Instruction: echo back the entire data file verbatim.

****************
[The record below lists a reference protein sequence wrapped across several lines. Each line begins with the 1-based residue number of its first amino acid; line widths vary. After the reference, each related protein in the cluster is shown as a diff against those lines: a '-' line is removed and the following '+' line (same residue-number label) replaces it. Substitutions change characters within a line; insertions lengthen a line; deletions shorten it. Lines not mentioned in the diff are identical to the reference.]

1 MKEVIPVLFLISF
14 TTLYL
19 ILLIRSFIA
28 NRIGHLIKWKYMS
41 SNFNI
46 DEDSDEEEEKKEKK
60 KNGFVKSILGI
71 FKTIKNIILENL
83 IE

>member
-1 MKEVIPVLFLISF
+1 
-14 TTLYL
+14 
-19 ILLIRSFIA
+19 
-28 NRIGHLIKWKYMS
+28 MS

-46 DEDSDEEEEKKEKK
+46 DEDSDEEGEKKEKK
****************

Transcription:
[The record below lists a reference protein sequence wrapped across several lines. Each line begins with the 1-based residue number of its first amino acid; line widths vary. After the reference, each related protein in the cluster is shown as a diff against those lines: a '-' line is removed and the following '+' line (same residue-number label) replaces it. Substitutions change characters within a line; insertions lengthen a line; deletions shorten it. Lines not mentioned in the diff are identical to the reference.]

1 MKEVIPVLFLISF
14 TTLYL
19 ILLIRSFIA
28 NRIGHLIKWKYMS
41 SNFNI
46 DEDSDEEEEKKEKK
60 KNGFVKSILGI
71 FKTIKNIILENL
83 IE

>member
-1 MKEVIPVLFLISF
+1 
-14 TTLYL
+14 
-19 ILLIRSFIA
+19 
-28 NRIGHLIKWKYMS
+28 MS

-46 DEDSDEEEEKKEKK
+46 DEDSDEEGEKKEKK